What’s Debt You Say?

Bad news in the UK. People are paying down debt. Likewise in the US, where increases in income are being saved rather than spent (Wall Street Journal 02.02.2012). What’s an economy to do?

The UK article is instructive for its title, especially the part after the comma: UK Consumers Repay Debt, Money Supply Shrinks. The shrinkage, we are told, portends a slippage on the part of the UK back into recession. In other words, debt is bad (it is at the root of the global financial crisis) but it is also bad if we pay it off. Is anyone else confused?

Though the phenomenon underlying this odd state of affairs is nearly as old as money itself, a more recent story explains it graphically. It is the story of John Law. Law, son of a Scottish goldsmith and banker, was colorful–a gambler and ladies man.* He lost his family’s fortune during his exploits, which included killing a man in a duel, for which he was sentenced to hang. Law escaped jail and fled to France.

Fortune made Law an acquaintance of the Duke d’Orleans, who was temporary regent for the 11-year-old Louis XV. The Duke found that France was horribly in debt and Law, having published a paper on the virtues of paper currency, saw a grand opportunity. He was given a bank and the right to issue paper currency.

For a while, things went splendidly. Luxury goods were available, houses were built, and everyone felt rich. Law became a hero. Then inflation took hold and people rushed to convert their paper currency to gold, then silver, and then even copper. Like people trying to escape a burning building, the first ones made it out while the others roasted. Law died broke and reviled.

Moving forward 200 years, we find the US falling to a similar temptation. In 1913, the Federal Reserve was formed. Accountable to and audited by no one, it is a private entity with vast power over the economy. Much of that power comes from its ability to print money.

There are a lot of ways to “print” money, including the Fed’s control over interest rates. Recently, it made clear that low, low rates would prevail through most of 2014. That makes it easier for banks to borrow money–money that is created out of thin air. And it doesn’t stop there. When you make a deposit in your local bank, the bank then turns around and makes a loan, not on the money you deposited, but on more imaginary money. That money is also created out of thin air. It is called fractional reserve banking and it makes less sense than Gary Busey.

As we realize four years with over a $trillion deficit in the US, our instincts tell us to pay it down. Yet if we pay it down, the money supply shrinks. Every dynamic in our fiat currency system screams for more paper money, but every imaginary dollar created raises the specter of inflation. We are caught between the devil and the deep blue sea.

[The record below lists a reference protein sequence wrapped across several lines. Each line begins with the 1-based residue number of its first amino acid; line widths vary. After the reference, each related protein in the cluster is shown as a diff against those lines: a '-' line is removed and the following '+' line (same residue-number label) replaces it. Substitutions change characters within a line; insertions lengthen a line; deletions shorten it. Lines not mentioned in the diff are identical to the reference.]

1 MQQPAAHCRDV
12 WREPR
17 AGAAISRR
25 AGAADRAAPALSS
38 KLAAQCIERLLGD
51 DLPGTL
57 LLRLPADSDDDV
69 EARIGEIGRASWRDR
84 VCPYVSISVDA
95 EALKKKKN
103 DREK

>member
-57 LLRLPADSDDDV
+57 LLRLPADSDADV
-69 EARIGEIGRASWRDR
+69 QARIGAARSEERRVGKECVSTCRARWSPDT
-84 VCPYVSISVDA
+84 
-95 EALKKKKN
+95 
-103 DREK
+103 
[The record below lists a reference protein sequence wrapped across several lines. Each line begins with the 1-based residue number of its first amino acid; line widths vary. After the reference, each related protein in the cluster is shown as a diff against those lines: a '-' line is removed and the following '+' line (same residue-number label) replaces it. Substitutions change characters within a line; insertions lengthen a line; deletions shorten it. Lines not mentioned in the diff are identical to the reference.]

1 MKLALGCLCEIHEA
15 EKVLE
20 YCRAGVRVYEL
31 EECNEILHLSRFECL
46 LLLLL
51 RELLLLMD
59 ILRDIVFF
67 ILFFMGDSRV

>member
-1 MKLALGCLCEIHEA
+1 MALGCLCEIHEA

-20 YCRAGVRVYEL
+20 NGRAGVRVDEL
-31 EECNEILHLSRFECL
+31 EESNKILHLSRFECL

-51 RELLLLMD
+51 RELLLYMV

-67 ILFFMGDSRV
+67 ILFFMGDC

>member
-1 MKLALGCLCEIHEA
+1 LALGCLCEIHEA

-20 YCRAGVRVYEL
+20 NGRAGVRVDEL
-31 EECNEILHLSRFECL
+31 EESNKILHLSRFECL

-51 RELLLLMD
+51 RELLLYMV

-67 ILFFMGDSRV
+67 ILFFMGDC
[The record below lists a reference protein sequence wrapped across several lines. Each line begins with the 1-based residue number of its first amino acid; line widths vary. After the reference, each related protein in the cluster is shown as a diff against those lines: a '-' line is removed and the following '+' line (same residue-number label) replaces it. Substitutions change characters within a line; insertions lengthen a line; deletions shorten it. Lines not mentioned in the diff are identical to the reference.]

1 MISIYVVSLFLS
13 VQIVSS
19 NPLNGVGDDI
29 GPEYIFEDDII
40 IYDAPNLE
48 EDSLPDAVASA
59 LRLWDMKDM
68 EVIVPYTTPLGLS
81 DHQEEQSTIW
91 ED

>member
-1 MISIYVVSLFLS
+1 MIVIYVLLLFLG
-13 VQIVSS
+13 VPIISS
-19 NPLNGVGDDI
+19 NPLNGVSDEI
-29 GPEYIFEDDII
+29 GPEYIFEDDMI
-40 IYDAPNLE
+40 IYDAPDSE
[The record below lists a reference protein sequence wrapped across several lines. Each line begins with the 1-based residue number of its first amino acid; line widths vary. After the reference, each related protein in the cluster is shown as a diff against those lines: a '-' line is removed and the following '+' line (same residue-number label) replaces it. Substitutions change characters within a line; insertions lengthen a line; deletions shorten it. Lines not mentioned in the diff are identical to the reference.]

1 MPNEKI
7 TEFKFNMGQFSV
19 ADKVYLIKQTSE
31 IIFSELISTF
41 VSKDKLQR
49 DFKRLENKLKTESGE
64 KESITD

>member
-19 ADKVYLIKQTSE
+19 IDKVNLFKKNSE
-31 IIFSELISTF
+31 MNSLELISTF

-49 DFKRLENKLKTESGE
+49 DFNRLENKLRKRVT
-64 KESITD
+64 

There is no good way out of this mess, but some ways are not as bad as others. For starters, let’s remember Will Rogers’ admonition: “When you find yourself in a hole, stop digging.” The proliferation of entitlements must stop. Now. Next, the regulatory crusaders must be brought to heel. Domestic energy of all kinds must be allowed to be developed. And please don’t try to tell me the world will end if we rationally balance the cost of a pristine environment against the cost of not developing energy. Affordable energy is the basis for nearly all other kinds of business. Without a healthy, vibrant business sector, nothing else much matters, and we sure won’t get out of debt.

Last, we must replace our fiat currency system with real money. Ron Paul has the best idea so far–to allow people to use any form of money they choose in their personal transactions. This has the virtue of liberty and the practical advantage of allowing a smooth transition toward a voluntary “standard,” probably gold, if history is any indication.

At present, we are caught in an irreconcilable contradiction. Because our currency is essentially a form of debt, every attempt to rein it in shrinks the money supply, which retards efforts to grow the economy (at least under a fiat system). Our currency is a sham and every effort to mask that fact only makes the problem worse. At some point, we will face Law’s Law–after a brief honeymoon, paper currency starts to look at lot like your mother-in-law.

No candidate, with the exception of Ron Paul, gets this. Thank heaven more people are listening. Hopefully, enough will listen to allow us to move sensibly back toward an economic system that is not set to explode in an instant.


Much of the material in this blog concerning John Law and the formation of the Federal Reserve is based on Michael Maloney’s Guide to Investing in Gold and Silver, 2008.

*He also had some faults.

About Terry Noel

I am an Associate Professor of Management and Quantitative Methods at Illinois State University. My specialty is entrepreneurship.
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